This has been a pretty good quarter for me, reading-wise, with 29 books to my name. It’s helped to listen to a boatload of audiobooks and also have a lot of nursing time.
I’m also currently reading ten different books, so maybe it’s time to start finishing books instead of picking up new ones.
Here’s what I finished in January, February, and March:
- Steve Jobs by Walter Isaacson (full review here)
I think about this book at least once a week. It was just so fascinating (once I slogged through the druggy days which I found mega-dull). Also, the fact that my new iPhone battery won’t hold a charge for more than half a day makes me think about Apple a lot. . .
- The Mother Daughter Bookclub by Heather Vogel Frederick
This was fine, but not as good as I was hoping, and I’ve had no interest in reading subsequent volumes.
- Gifted Hands: The Ben Carson Story by Ben Carson
I WANTED to like this and some of it was quite interesting, but it was a little too self-aggrandizing for me, I think.
- An Age of License: A Travelogue by Lucy Knisley
I loved Relish, and I think she’s a super talented artist, but this one wasn’t terribly memorable to me. I blazed through it while waiting for my gestational diabetes blood draw and it kept me entertained.
- Atlantia by Ally Condie
Not as good as Matched, not as bad as the second two books in that trilogy. Make of that what you will.
- Conversion by Katherine Howe
I really enjoyed the modern parts, but had a hard time following the historical Salem Witch Hunt parts.
- Thank You for Your Service by David Finkel
This book about soldiers coming back from Iraq and struggling to adjust back to civilian life was really fascinating, but also unbelievably depressing and filled with swearing.
- Better than Before by Gretchen Rubin (full review here)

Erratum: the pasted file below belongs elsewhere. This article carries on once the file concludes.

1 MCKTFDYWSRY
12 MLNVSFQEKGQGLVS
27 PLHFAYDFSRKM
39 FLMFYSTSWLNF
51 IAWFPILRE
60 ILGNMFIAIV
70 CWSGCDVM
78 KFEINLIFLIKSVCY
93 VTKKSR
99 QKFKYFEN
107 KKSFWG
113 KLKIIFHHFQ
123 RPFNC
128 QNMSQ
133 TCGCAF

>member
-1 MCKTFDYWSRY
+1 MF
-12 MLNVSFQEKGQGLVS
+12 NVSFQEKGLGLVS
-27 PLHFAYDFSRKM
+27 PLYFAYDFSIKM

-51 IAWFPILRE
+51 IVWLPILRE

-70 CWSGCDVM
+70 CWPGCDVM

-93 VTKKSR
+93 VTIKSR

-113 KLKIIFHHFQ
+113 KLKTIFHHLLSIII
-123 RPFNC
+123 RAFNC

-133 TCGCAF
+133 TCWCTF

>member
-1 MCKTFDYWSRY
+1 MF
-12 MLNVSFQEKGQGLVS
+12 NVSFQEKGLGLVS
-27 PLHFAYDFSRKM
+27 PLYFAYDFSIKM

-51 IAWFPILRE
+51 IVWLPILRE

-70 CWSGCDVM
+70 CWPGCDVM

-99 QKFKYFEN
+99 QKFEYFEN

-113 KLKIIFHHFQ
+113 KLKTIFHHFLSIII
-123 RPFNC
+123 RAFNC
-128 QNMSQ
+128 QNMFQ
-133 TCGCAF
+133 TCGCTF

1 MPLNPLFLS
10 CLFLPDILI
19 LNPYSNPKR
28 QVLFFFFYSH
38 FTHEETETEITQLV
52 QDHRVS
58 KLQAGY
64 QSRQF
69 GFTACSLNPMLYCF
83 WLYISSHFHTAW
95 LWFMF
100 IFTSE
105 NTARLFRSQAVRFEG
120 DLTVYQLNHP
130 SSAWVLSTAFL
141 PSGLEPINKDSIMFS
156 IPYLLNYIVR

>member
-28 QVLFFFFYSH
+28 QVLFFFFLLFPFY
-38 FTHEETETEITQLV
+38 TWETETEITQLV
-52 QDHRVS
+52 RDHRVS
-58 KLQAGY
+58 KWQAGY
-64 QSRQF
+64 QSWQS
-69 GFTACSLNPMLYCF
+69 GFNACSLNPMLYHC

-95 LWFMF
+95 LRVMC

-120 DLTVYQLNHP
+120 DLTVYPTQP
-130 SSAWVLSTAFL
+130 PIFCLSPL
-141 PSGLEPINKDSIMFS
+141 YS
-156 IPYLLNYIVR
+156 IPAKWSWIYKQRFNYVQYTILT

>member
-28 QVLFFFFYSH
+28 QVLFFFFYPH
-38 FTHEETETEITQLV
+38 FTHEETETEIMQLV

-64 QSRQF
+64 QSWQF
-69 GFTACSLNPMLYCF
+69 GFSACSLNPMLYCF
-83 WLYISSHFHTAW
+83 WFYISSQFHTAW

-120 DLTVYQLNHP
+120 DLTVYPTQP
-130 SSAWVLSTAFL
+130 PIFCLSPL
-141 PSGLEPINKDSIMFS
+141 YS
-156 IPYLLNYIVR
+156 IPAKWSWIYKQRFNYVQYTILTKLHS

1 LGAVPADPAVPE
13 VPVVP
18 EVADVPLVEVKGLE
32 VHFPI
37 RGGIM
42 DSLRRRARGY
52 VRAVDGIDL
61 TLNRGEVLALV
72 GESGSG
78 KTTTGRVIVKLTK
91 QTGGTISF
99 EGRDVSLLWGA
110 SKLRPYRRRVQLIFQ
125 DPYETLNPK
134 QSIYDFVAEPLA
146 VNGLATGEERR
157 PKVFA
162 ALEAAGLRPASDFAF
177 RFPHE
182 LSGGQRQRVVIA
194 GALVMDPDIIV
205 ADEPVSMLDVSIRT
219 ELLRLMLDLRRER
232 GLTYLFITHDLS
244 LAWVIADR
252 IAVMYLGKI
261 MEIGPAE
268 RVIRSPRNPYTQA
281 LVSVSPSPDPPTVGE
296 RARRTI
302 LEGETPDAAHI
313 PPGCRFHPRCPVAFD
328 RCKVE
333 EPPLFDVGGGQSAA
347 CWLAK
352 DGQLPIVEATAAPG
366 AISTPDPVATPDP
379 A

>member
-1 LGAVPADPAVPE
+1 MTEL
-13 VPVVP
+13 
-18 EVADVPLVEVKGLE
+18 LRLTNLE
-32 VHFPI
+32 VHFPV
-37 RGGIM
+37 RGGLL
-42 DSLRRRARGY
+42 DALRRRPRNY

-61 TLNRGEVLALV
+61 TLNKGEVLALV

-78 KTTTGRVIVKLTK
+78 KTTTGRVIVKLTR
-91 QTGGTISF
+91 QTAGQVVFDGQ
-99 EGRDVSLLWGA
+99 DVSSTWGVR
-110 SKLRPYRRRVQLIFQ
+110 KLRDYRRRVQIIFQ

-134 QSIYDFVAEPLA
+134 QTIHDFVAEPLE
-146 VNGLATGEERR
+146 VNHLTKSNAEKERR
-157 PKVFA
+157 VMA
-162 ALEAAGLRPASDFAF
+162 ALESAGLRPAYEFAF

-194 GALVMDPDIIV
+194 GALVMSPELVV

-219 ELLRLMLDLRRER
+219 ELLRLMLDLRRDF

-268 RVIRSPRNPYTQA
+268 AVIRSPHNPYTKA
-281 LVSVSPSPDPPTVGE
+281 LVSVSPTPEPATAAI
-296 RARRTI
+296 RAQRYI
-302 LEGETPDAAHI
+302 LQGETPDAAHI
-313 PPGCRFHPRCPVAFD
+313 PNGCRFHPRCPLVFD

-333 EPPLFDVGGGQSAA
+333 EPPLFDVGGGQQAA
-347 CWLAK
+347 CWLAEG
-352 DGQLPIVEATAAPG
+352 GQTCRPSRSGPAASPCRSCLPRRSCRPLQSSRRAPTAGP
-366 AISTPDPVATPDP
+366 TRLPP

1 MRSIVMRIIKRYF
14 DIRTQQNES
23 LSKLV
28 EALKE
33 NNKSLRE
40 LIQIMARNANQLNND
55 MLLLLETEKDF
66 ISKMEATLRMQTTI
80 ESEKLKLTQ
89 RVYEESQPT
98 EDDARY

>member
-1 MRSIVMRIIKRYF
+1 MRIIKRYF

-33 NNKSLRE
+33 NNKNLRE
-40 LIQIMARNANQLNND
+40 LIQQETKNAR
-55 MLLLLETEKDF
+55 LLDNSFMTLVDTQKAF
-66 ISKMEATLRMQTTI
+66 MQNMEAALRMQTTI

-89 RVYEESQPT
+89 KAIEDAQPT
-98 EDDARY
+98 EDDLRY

Of course I loved this. And I think it might be my favorite of her books.
- No-Drama Discipline: The Whole-Brain Way to Calm the Chaos and Nurture Youre Child’s Developing Mind by J. Daniel Siegel
Lest you think my children are perfect angels. . . .this book has helped me think more about how we deal with tantrums and other discipline issues. I wish I had a paper copy to refer to.
- Burn for Burn by Jenny Han and Siobhan Vivian
I have meant to read this book for AGES and then when I was desperate for an audiobook, I noticed the library had an available copy and I flew through it. Totally fun YA, although a little darker and grittier than Jenny Han’s normal stuff.
- All the Money in the World: What the Happiest People Know About Getting and Spending by Laura Vanderkam (full review here)
Bart probably wishes I hadn’t read this because I’ve felt significantly less frugal since reading it. On the other hand, it doesn’t ruin my day when he spends $2, so . . . maybe he’s glad I did.
- The Family Romanov: Murder, Rebellion, and the Fall of Imperial Russia by Candace Fleming
Really interesting and just sad. I listened to it and it was an excellent audiobook.
- Astonish Me by Maggie Shipstead
I listened to this one too (I’m noticing this was a heavy audiobook quarter for me – probably because I was working SO MUCH before Star was born so I could take a few weeks pretty easy after her birth) and I’m totally perplexed why people love it so much. Just depressing and sad to me.